The idea of homemade Pop-Tarts had me excited before Over Easy, a new west Omaha breakfast place, even opened.
When I finally got my hands on one a few months later, it was totally worth the wait. It has a tangy filling made from citrusy clementines inside a hot, flaky pastry with a drizzle of warm glaze.
The creativity of those pastries shows in spurts throughout the restaurant's brunch-focused menu. If they can bring that originality more consistently and improve the quality of some ingredients, the place can be an even bigger hit.
Owner Nick Bartholomew, an Omaha native and Millard West High School graduate, said he initially looked at opening his restaurant in one of the trendier neighborhoods in town, like midtown, downtown or Benson. But he seems happy to be at 168th and Q Streets.
“We have seen exuberance from the people who live in the neighborhood,” Bartholomew said. “We wanted the restaurant to be a new play on an old way to do something.”
Over Easy falls in between the higher-end brunch spot — think Dixie Quicks — and a diner. The east wall of the restaurant is covered by multicolored barn wood while the west side has a more old school bar feel with stools. The space is airy, modern and welcoming, and it's bustling with diners, especially on the weekends.
The potato hash rounds stood out on one Sunday morning visit. A delicious mash-up of a plate of cheesy hash browns and classic fried hush puppies, they had a creamy, bacony interior and crisp fried, salty exterior. They define the diner-meets-high-end idea to a tee.
The two other dishes we tried were good, but one thing in both seemed off: shredded yellow cheese.
It covered the top of a baked egg boat, which was a dish Bartholomew said chef Tim Maides originally designed just for the restaurant's drive-thru window. But it proved so popular, they now serve it inside, too. We liked its crusty bread bottom, which comes from local bakery Le Quartier, and savory flavor, but the cheese and lack of spice made it basic instead of memorable. It got points for drive-thru friendliness, though: It's easy to devour sans silverware.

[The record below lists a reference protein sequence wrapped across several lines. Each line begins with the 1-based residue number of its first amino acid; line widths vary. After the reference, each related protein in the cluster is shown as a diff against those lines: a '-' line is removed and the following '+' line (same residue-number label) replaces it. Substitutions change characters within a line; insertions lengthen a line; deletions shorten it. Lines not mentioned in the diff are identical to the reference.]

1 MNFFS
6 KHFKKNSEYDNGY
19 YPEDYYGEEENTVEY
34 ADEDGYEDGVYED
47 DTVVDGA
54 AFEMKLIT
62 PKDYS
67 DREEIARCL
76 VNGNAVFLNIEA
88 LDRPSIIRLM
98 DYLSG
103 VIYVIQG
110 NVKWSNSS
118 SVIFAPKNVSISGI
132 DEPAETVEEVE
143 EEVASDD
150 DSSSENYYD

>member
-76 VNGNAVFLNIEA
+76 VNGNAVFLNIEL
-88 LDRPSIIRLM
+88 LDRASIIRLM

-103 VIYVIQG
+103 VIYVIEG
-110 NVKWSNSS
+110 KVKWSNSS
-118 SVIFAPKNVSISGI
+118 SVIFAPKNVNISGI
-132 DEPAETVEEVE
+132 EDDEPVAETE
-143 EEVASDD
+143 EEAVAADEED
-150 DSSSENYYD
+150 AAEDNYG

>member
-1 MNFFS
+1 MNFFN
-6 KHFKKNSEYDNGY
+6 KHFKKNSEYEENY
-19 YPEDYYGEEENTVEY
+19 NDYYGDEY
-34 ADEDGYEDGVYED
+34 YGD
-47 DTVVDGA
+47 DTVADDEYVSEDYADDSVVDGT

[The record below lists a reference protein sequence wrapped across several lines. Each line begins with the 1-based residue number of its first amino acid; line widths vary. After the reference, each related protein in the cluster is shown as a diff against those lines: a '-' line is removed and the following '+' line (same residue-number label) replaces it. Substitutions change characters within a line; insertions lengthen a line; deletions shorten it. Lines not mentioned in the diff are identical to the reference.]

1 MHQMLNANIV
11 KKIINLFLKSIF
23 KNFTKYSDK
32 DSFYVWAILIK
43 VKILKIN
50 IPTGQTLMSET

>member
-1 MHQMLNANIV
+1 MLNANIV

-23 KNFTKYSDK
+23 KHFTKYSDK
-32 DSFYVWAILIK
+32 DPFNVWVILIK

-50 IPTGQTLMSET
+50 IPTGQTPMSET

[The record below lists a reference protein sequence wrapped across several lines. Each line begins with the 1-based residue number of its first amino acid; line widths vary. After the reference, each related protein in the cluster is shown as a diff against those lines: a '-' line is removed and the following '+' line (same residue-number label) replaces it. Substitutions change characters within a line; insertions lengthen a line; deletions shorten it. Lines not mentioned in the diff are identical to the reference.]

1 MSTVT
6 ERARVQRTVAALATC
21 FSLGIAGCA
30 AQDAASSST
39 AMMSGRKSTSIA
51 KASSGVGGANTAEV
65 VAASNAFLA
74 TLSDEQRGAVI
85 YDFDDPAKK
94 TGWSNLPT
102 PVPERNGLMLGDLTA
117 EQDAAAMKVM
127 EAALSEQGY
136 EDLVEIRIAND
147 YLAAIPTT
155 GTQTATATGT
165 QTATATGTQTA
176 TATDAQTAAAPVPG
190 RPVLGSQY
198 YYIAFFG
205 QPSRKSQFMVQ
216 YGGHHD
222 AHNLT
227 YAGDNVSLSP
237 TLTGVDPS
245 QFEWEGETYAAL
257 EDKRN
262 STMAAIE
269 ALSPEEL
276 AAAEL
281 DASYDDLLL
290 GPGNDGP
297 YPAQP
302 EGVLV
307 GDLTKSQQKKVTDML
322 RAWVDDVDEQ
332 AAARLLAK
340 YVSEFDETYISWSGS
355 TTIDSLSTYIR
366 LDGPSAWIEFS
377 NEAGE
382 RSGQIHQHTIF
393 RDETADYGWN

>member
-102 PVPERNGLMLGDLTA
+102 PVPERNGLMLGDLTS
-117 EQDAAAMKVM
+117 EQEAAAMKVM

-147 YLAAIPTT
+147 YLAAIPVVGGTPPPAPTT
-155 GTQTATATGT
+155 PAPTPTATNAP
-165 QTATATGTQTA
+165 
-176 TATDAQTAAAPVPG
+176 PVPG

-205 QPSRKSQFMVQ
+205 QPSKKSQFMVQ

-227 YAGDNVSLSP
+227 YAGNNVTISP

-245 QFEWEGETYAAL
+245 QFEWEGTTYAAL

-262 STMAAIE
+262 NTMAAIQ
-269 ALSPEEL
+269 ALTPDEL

A huge slice of sausage and spinach strata also came covered with yellow melted cheese, and though I liked its bread-pudding like interior and hunks of spicy sausage made with T.D. Niche Pork, a stronger, better cheese would have elevated the dish. I would also have taken a slice half the size served with some lightly dressed greens or fruit for balance, even if it cost a little more.
Bartholomew said the restaurant focused on the bread and meat before the cheese, but it will eventually be replaced.
Over Easy has three smoothie choices, and our favorite was the Green Machine. It includes kale, spinach, pineapple, banana and lemon sherbet and read more sweet and tangy than vegetal.
The restaurant's version of a standard breakfast sandwich — egg, cheese and sausage — was just that, standard. It had more yellow cheese and had bread that was tasty but not strong enough to stand up to the heavy interior, which led to a soggy sandwich.
The Farmer Sandwich on the lunch menu stood in contrast to the egg and cheese. It's a straightforward but creative combination of roasted turkey, salami, Swiss cheese and Dijon mustard on a Le Quartier ciabatta. Everything about it worked: shredded warm turkey next to hard, cool salami; melted cheese next to spicy mustard and bread that while substantial had just the right texture. With seasoned rosemary fries and homemade balsamic ketchup, it was my favorite of the dishes we tried.
The home cooked creativity already on the menu at Over Easy proves that Maides is more than capable, and his plays on hash browns and Pop-Tarts are worth trying. The Farmer Sandwich is another good sign, and Bartholomew said eventually the chef will prepare off-menu specials, which I look forward to sampling.
I want more of that creativity and more of the local focus — the restaurant works with Le Quartier, T.D. Niche, Blooms Organics and Honey Creek Creamery. With just a few tweaks, Over Easy can easily deliver on both.
In the meantime, there's always its take on Pop-Tarts.
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16859 Q St. • 402-934-2929 • overeasyomaha.com
Hours: 7 a.m. to 2:30 p.m., Tuesday-Sunday, closed Monday.
Hit: The potato hash rounds are like a hash brown and hush puppy mash-up, with a creamy, cheesy inside and crisp, fried exterior.
Miss: An overly simple egg and sausage breakfast sandwich needed sturdier bread. Ours got soggy fast.
Reservations: None taken. The restaurant is crowded on weekends, and you may encounter a few minutes' wait. We didn't wait longer than 10 minutes for a seat during brunch.
Price: Reasonable. Didn't see anything that cost more than $10.
Service: Friendly and helpful.
Noise: The restaurant is lively but not unreasonable.